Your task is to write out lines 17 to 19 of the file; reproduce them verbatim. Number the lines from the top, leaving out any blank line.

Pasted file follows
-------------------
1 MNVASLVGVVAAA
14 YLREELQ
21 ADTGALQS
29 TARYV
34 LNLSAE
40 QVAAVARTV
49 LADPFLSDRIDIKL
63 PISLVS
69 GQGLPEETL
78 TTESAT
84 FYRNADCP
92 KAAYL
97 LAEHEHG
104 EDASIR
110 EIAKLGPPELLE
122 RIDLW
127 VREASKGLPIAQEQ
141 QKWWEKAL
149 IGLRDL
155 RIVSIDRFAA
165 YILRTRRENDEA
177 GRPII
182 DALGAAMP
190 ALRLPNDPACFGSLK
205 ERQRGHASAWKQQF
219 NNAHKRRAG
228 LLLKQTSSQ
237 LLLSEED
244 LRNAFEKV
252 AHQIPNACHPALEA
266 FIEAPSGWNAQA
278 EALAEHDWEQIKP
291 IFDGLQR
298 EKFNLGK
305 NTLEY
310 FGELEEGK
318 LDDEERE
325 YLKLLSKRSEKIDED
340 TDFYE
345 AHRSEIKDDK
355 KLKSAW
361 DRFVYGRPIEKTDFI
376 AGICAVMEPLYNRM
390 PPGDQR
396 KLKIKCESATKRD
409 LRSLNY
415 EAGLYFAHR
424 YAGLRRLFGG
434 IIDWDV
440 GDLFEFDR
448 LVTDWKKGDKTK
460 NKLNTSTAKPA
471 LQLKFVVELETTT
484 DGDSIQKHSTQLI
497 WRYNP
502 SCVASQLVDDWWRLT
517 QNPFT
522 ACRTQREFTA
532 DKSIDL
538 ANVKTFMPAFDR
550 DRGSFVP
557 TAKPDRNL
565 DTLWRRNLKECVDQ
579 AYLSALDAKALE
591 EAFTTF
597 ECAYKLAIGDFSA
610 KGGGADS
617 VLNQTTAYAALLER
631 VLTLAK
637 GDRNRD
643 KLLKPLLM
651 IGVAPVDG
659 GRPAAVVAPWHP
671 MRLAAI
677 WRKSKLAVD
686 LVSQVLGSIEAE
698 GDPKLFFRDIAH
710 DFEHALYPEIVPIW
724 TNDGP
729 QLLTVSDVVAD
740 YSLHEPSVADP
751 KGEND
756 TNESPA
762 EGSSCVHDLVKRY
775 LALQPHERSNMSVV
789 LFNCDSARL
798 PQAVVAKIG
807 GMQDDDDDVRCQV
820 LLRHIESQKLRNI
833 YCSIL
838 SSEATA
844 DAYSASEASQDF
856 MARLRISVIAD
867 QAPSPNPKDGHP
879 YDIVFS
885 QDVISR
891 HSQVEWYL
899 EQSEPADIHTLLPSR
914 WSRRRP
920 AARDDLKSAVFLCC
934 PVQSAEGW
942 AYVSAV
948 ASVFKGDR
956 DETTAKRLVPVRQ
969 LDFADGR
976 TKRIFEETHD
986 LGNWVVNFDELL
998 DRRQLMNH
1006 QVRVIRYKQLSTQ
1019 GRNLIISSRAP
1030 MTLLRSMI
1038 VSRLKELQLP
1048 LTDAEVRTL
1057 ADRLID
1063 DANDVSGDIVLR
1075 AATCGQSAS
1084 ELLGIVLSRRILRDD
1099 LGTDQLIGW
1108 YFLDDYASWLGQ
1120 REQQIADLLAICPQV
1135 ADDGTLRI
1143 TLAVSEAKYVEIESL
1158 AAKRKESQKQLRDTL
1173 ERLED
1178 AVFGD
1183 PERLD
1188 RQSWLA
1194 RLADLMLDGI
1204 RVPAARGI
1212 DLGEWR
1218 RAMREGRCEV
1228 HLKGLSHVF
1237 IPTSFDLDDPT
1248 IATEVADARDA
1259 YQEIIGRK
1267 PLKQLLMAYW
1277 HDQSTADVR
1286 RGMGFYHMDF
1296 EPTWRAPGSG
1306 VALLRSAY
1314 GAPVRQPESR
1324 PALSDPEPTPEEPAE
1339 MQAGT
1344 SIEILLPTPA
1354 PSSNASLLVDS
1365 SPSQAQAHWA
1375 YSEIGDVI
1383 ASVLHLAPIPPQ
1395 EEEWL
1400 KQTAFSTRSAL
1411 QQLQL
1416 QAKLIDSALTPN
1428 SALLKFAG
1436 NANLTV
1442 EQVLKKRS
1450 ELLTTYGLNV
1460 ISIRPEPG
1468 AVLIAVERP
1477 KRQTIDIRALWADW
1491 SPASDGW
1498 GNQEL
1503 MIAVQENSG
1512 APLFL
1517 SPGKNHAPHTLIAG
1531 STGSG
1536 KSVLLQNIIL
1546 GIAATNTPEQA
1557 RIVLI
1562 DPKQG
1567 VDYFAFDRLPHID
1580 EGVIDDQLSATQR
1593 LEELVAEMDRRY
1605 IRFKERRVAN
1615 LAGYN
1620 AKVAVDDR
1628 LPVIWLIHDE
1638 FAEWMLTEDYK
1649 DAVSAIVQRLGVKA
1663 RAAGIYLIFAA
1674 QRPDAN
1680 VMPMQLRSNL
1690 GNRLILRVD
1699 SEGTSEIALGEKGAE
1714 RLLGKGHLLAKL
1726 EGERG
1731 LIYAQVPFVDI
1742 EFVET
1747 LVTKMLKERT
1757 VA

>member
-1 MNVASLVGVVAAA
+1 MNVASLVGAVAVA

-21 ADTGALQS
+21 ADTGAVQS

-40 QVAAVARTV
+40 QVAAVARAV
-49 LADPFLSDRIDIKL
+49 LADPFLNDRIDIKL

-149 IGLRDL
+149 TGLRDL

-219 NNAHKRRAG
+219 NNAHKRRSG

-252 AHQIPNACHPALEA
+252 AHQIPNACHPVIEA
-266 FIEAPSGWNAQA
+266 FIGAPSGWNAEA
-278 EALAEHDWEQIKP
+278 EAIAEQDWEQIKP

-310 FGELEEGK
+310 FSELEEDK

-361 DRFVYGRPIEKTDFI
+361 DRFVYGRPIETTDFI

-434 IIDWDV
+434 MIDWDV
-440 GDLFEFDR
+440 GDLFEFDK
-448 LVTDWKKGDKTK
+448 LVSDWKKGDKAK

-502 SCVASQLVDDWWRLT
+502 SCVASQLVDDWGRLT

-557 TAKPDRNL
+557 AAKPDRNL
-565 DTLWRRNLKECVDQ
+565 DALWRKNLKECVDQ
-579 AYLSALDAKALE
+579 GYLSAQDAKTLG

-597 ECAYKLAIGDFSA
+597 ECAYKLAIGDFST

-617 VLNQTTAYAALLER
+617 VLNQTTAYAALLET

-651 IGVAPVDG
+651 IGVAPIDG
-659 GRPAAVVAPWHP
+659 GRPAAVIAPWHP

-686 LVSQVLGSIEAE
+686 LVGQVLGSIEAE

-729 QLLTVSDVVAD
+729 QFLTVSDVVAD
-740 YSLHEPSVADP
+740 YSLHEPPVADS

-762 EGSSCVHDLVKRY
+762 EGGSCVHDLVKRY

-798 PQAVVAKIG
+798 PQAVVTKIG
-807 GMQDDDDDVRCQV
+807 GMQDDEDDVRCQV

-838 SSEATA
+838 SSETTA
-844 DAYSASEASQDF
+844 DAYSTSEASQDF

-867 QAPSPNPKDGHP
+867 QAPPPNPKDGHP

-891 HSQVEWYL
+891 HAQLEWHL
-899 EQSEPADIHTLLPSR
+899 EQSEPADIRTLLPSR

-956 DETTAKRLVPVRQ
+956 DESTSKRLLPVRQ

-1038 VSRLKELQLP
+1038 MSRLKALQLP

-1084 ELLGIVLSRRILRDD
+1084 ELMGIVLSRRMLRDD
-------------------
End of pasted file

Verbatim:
127 VREASKGLPIAQEQ
141 QKWWEKAL
149 IGLRDL